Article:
Tucson, Arizona - Dr. Schultz will teach graduate counseling courses in the Rehabilitation and Mental Health Counseling Program in the UA College of Education. As the research director for the Sonoran Center for Excellence in Disabilities, he will conduct research on current programs, as well as develop new research and programming initiatives.

Dallas, Texas - Ensuring patients with heart failure have access to the latest evidence-based care, and improved outcomes and quality of life, is at the core of a hospital certification program offered by the American Heart Association, the world’s leading voluntary organization dedicated to building healthier lives, free of cardiovascular diseases and stroke, and The Joint Commission, the nation’s largest independent health care evaluation organization. Advanced Certification for Heart Failure is the first of multiple, jointly offered cardiac certifications that will be made available to hospitals seeking to implement exceptional efforts to foster better quality of care and outcomes for patients with cardiovascular disease.

Washington, DC - Win Opportunity Knocks, doing business as Ottomanelli Wholesale Meats Inc., a St. Petersburg, Fla. establishment, is recalling approximately 6,020 pounds of fresh and frozen, raw ground beef products that may be contaminated with Shiga toxin-producing E. coli (STEC) O45, O103 and O145, the U.S. Department of Agriculture’s Food Safety and Inspection Service (FSIS) announced today.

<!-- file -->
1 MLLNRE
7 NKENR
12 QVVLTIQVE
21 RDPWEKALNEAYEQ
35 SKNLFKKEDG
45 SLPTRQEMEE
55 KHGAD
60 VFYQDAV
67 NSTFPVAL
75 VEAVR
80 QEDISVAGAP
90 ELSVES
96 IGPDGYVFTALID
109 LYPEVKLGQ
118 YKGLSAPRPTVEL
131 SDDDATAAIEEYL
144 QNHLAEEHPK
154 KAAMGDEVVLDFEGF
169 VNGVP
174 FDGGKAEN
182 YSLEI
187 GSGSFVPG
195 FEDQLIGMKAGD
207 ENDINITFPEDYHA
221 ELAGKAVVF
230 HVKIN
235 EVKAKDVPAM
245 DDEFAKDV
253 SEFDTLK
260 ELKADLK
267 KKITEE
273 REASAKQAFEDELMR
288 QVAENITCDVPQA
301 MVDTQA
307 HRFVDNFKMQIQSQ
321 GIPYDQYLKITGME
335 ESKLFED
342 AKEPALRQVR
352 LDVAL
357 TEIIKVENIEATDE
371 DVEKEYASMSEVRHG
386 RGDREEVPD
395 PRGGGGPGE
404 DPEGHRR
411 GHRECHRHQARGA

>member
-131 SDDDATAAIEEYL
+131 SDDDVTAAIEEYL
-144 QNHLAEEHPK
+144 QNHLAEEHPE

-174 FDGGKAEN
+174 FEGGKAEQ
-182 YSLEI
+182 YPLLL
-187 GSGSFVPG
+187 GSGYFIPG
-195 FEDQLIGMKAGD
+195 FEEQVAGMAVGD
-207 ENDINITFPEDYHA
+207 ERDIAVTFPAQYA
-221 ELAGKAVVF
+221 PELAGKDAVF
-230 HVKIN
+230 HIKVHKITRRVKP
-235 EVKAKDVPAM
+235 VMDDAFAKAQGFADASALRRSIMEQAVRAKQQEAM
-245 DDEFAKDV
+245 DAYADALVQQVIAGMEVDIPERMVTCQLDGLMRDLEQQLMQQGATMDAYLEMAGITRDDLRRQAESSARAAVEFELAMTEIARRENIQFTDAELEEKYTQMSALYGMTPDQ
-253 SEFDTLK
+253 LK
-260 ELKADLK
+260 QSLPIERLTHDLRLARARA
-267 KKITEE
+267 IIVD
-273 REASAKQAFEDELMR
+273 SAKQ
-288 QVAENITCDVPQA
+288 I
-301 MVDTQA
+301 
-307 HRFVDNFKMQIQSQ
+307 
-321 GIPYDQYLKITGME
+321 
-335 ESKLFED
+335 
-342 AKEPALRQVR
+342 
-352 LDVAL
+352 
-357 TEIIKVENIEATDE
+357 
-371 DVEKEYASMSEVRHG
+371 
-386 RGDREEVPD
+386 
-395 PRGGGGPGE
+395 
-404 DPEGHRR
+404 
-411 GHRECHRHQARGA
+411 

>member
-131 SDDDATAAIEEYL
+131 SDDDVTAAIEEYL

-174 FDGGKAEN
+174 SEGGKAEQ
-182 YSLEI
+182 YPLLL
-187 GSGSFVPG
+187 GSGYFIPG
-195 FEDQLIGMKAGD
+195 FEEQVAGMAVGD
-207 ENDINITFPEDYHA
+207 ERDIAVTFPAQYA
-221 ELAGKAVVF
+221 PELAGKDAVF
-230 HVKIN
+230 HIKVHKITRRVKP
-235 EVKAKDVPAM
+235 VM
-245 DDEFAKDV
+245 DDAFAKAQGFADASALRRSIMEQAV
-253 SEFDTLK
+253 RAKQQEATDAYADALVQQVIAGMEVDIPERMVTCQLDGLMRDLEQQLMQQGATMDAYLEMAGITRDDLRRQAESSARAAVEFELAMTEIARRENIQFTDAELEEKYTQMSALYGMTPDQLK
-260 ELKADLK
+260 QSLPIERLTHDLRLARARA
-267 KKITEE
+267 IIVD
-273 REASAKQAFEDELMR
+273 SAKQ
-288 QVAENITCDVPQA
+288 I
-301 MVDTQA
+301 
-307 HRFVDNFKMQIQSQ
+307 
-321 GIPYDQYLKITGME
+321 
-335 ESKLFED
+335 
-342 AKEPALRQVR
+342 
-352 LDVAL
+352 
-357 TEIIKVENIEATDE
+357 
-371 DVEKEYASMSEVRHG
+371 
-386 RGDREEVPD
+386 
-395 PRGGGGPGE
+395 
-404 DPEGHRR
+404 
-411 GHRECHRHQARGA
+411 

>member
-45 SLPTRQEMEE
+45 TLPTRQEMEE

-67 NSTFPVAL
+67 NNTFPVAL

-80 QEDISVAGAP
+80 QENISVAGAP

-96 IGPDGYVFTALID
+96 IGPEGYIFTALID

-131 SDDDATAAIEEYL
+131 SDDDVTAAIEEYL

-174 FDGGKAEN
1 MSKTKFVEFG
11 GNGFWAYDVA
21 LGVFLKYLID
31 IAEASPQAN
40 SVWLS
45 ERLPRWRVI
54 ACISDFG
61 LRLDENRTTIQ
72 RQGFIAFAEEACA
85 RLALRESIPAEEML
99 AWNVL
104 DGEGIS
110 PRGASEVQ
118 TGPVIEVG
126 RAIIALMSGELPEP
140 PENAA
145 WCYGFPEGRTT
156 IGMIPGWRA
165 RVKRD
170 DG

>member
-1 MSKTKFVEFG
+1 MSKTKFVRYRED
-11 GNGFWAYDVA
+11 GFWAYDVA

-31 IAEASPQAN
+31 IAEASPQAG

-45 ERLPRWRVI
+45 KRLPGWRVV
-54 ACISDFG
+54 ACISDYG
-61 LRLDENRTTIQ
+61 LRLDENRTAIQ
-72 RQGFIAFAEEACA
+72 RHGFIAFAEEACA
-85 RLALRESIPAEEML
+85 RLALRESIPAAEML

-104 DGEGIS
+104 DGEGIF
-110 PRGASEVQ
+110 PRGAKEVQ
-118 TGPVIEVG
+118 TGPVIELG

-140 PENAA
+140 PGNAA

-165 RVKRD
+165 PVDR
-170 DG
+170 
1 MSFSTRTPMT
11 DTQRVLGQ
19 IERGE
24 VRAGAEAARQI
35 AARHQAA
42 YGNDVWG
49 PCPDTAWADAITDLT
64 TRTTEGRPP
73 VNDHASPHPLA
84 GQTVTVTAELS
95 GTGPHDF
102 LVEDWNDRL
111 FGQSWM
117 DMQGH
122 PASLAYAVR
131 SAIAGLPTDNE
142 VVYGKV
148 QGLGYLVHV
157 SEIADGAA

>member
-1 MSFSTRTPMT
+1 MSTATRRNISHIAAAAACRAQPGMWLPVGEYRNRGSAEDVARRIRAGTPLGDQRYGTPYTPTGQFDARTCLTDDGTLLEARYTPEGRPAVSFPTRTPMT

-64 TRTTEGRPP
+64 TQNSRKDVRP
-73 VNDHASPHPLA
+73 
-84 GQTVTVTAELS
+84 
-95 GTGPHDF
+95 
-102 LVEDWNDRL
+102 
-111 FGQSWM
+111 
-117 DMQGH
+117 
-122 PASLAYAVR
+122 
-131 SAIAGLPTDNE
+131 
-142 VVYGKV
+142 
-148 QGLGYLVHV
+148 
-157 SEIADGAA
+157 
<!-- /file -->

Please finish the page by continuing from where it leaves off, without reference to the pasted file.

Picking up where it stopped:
Washington, DC - The largest coordinated research effort to study biological and non-biological factors associated with aggressive prostate cancer in African-American men has begun. The $26.5 million study is called RESPOND, or Research on Prostate Cancer in Men of African Ancestry: Defining the Roles of Genetics, Tumor Markers, and Social Stress. It will investigate environmental and genetic factors related to aggressiveness of prostate cancer in African-American men to better understand why they disproportionally experience aggressive disease - that is, disease that grows and spreads quickly - compared with men of other racial and ethnic groups.

Dallas, Texas - Approximately 75 percent of black and men women are likely to develop high blood pressure by the age of 55, compared to 55 percent of white men and 40 percent of white women in the same age range, according to new research in Journal of the American Heart Association, the Open Access Journal of the American Heart Association/American Stroke Association.